Audits provide third party assurance to various stakeholders that the subject matter is free from material misstatement.The term is most frequently applied to audits of the financial information relating to a legal person.The word audit is derived from a Latin word "audire" which means "to hear".During the medieval times when manual book-keeping was prevalent, auditors in Britain used to hear the accounts read out for them and checked that the organization's personnel were not negligent or fraudulent.In the case of financial audits, a set of financial statements are said to be true and fair when they are free of material misstatements – a concept influenced by both quantitative (numerical) and qualitative factors.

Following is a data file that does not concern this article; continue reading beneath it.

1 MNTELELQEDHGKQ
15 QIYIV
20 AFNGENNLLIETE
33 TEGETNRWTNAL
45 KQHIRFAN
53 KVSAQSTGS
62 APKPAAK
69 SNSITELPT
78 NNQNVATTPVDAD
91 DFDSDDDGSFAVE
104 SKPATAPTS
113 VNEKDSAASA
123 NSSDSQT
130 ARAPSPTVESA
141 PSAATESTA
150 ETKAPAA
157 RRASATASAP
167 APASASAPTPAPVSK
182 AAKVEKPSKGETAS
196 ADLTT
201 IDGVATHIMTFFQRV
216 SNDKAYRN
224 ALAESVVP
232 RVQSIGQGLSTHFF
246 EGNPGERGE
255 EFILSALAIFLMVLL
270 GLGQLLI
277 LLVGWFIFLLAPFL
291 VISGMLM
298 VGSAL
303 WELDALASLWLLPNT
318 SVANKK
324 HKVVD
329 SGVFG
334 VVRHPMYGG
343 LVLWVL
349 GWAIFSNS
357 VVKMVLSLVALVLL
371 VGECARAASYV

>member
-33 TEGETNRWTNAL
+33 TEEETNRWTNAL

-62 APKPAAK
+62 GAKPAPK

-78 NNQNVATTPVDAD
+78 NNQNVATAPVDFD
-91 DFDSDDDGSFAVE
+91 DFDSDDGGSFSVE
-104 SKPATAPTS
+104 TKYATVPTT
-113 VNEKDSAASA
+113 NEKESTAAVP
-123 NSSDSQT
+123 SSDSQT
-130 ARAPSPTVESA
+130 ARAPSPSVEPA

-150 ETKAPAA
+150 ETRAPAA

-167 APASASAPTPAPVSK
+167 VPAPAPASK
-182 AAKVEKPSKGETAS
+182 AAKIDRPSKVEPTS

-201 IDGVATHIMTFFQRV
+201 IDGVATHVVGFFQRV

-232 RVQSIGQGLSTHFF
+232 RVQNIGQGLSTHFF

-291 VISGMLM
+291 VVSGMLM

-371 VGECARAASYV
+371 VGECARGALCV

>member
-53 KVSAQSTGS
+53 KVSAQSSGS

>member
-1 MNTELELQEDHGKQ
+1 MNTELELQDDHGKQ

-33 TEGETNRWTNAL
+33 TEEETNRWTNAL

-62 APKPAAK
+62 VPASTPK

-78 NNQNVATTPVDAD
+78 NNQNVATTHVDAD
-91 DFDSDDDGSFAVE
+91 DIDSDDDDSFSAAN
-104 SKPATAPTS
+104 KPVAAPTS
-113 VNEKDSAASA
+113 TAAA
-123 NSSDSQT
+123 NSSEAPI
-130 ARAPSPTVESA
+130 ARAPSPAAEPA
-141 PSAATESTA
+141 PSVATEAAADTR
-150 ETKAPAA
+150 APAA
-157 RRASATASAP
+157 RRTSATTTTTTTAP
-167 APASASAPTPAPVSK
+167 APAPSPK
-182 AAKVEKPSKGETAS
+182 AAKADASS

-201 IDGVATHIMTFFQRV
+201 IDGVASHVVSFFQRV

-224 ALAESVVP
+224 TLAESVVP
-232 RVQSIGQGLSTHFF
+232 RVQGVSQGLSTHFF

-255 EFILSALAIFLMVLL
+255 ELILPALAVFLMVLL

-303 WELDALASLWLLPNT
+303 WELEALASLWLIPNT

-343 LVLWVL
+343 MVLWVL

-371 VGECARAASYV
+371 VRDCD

The auditor perceives and recognizes the propositions before them for examination, obtains evidence, evaluates the same and formulates an opinion on the basis of his judgement which is communicated through their auditing report.
Other areas which are commonly audited include: secretarial & compliance audit, internal controls, quality management, project management, water management, and energy conservation.
As a result of an audit, stakeholders may effectively evaluate and improve the effectiveness of risk management, control, and the governance process over the subject matter.
As a result of this, a third party can express an opinion of the person / organization / system (etc.) in question.
The opinion given on financial statements will depend on the audit evidence obtained.